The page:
The UK health system has been under pressure for a long time. A&E (ER) departments come close to reaching breaking point each winter. A new five-year NHS plan acknowledged that waiting times will have to rise in certain areas to reduce burden in others. The solution, which many people are hopeful about, is to look to technology to help ease the strain. This will come from both the healthcare professional operating the NHS and the public who are accessing care. To investigate this as part of our monthly Future Health Projects, an insight driven discussion into the communications role in the future of health, we asked the question:
“What are the barriers to adoption of a fully automated health system among the general population?”
We started broadly by looking at common experiences of automated interaction with the public; the most commonly recognised being chat bots. Our discussion group predominantly associated chat bots with the service industry. Dissecting what people are using chat bots for, they want quick solutions and quick answers, such as changing delivery times on groceries and obtaining a refund. They had specific reasons for interacting with chat bots, which had a low priority/risk outcome and were making quick judgements about the probability of machine vs. human error and deciding accordingly. As soon as the complexity of the request increased, people were quick to look for a human interaction to validate the decision.
How does this apply to health?
As the academic research suggests, when looking for health information, the vast majority of our discussion group used online resources prior to booking a GP appointment. While none of our group had knowingly interacted with automated health systems, the NHS 111 service was discussed due to the algorithms used to direct communication between the caller and centre staff.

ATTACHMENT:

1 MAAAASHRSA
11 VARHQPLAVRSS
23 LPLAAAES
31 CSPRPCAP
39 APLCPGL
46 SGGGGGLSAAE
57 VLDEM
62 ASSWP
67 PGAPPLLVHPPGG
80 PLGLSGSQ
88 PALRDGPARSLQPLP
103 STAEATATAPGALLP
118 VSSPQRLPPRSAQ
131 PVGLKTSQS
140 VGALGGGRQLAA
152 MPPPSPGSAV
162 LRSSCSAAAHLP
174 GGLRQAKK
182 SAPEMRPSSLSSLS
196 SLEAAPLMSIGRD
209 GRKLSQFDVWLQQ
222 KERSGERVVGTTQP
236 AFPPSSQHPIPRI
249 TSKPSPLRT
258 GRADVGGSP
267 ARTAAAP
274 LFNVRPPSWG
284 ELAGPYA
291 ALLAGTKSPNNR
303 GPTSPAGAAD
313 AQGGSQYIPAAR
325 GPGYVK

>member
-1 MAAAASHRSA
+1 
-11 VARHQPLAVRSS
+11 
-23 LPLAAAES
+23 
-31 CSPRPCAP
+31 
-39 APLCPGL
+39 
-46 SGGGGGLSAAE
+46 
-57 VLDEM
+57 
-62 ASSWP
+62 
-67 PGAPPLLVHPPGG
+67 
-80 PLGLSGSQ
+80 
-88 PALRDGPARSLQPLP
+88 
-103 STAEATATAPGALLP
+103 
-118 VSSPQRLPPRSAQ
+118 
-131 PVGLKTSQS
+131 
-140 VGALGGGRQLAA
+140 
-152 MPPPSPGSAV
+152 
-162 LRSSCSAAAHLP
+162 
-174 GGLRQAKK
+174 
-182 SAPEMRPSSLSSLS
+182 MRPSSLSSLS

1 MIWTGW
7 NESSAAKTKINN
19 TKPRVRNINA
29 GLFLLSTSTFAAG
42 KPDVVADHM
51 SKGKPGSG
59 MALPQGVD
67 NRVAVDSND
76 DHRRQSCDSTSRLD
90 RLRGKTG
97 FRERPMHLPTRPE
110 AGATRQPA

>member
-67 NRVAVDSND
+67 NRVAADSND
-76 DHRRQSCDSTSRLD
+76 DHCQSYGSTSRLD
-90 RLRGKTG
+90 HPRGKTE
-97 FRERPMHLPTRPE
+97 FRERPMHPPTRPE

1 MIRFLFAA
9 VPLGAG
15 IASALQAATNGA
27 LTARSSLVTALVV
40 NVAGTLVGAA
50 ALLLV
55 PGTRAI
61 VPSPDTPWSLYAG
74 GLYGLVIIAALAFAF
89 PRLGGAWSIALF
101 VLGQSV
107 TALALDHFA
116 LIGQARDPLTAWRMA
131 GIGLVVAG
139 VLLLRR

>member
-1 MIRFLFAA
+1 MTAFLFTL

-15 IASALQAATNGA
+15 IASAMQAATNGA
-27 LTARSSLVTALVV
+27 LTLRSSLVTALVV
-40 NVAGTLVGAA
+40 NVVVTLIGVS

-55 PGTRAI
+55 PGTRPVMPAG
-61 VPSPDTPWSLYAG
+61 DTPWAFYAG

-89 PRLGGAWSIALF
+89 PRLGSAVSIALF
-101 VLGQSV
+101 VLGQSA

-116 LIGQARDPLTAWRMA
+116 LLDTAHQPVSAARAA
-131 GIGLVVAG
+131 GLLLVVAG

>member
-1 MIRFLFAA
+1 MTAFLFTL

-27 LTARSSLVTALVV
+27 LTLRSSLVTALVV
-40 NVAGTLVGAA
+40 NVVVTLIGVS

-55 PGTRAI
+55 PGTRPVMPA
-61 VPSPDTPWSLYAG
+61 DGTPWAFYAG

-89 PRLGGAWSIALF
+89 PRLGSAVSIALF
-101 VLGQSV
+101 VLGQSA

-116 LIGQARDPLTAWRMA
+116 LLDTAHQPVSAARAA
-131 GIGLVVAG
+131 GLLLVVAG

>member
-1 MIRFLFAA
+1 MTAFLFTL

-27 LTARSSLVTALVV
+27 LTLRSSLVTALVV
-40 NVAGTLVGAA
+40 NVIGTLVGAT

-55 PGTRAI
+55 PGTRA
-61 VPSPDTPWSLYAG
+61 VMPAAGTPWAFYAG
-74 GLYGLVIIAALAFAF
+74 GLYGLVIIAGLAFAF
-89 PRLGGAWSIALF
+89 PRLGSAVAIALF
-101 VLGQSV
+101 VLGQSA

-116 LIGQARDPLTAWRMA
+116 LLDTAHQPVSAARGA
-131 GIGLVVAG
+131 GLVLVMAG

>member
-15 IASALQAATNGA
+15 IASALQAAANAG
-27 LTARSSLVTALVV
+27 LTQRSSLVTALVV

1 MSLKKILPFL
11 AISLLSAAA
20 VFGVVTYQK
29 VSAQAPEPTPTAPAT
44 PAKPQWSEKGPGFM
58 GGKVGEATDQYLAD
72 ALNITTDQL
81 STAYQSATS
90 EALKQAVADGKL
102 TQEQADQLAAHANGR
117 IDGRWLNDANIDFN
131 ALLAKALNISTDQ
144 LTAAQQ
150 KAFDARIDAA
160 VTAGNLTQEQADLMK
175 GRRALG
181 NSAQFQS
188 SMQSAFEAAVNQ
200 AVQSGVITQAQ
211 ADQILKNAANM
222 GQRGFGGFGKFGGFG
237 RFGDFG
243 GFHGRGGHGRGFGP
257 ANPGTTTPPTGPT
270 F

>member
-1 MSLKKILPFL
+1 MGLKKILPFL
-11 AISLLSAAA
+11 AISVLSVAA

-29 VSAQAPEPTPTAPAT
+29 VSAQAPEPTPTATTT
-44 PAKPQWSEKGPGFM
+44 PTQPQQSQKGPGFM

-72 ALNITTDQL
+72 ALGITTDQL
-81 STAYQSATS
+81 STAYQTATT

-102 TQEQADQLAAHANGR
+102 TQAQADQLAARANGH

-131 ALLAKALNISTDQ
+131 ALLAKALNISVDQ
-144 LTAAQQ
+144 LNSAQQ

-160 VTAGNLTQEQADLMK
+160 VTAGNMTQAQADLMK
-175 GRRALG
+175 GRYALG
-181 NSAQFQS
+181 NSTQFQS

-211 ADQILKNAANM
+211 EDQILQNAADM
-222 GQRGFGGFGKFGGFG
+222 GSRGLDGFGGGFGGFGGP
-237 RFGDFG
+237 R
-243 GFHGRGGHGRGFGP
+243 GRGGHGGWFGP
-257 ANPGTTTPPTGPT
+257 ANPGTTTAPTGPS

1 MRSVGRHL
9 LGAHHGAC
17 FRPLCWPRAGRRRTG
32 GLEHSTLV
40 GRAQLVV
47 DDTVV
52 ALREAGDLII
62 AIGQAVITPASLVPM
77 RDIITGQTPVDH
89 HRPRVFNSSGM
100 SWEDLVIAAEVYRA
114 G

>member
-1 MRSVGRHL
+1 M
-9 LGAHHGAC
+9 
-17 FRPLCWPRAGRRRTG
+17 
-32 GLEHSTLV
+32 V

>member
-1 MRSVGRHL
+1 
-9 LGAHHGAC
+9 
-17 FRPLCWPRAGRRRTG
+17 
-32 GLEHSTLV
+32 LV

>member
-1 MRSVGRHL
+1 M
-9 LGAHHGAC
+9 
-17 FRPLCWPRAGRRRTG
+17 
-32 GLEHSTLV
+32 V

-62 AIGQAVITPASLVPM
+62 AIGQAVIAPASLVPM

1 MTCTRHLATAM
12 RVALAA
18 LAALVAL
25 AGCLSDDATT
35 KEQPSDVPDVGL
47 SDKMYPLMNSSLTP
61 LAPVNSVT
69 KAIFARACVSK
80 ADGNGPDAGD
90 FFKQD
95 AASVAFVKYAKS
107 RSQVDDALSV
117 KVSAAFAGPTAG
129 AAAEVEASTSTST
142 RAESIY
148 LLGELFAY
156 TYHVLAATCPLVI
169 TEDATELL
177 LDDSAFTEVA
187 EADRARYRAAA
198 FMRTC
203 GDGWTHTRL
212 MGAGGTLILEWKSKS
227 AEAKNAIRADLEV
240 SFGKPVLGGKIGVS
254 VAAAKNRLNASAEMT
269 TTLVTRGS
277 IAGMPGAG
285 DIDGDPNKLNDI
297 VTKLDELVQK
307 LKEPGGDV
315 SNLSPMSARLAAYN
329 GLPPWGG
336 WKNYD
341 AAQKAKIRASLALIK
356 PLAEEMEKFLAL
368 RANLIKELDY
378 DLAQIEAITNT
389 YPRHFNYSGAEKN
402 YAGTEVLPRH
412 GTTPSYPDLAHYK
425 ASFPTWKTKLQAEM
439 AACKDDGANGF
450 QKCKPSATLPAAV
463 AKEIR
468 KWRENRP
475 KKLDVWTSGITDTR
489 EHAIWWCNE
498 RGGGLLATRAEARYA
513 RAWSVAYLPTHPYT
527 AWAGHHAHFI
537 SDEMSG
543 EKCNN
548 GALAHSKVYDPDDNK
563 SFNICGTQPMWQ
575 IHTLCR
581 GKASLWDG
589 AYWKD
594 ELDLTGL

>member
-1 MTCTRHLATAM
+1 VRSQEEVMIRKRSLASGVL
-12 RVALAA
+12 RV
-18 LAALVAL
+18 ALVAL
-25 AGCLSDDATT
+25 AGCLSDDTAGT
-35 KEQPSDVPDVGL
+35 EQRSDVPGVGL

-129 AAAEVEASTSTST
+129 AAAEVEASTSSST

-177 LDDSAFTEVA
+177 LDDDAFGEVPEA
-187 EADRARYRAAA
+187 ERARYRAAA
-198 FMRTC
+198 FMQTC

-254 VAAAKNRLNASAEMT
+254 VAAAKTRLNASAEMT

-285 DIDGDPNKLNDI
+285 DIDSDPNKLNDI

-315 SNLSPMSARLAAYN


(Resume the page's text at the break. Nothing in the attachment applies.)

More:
In regards to seeking diagnosis, an interesting finding emerged. The two broad reasons given for using NHS 111 and seeking out health information online were:
For NHS 111, our group had already decided that seeing the doctor was justified. They just needed NHS 111’s validation with the ubiquitous safety message of ‘If you are worried, see your GP”. The justifying inaction group were much more likely to use web resources to validate not taking action, often searching through multiple resources to find the solution that suited them.
It is therefore unsurprising that far from reducing burden, since its introduction NHS 111 has led to a rise in GP visits. The suggestion would drastically alter the dynamic for which NHS 111 is used and how it should be delivering information to people accessing its service.
Returning to the use of chat bots, we stated people make quick judgements about the probability of machines vs. human error and decide on a course of action accordingly. However, we are rapidly approaching a time when AI and machine learning technologies will be able to diagnose certain diseases with a lower level of error than their human counterparts are able to. Posing the question, “would people be happy to receive diagnosis from a machine?” The answer was a resounding “no”.
That brings us to the final part of the puzzle – a lack of belief that a software can understand the nuances of illness and disease. Perhaps we could rephrase this as an inability of patients to share the right information to receive a confident answer? Whichever way you look at it, people were aware of the limitations of a machine to get the right answer and the ability of a doctor to notice things that they were not able to elucidate. Secondly, the ability of a machine learning platform to reassure was thought to be missing. One person summed up why they went to the GP as, “The best cure for anything is to book a doctor’s appointment,” indicating that the physical act of seeing the doctor was almost as important as the ailment solution.
Validation is the premise that seems to be key to success. Not in a scientifically significant manner, but in the hearts and minds of the end users. What the conversation established is the lack of ability for machines to validate a person’s emotional insecurities and inspire confidence. Does that identify a serious communications flaw – that patient facing technology is designed with an end goal in mind, typically diagnosis? It does not sufficiently address the reasons people seek health information. Technology will eventually result in a reduction in health system burden – it has to for the sake of our health systems, but a solution which integrates communication of the information in a way people want and are confident about will hasten the acceptance of this technology.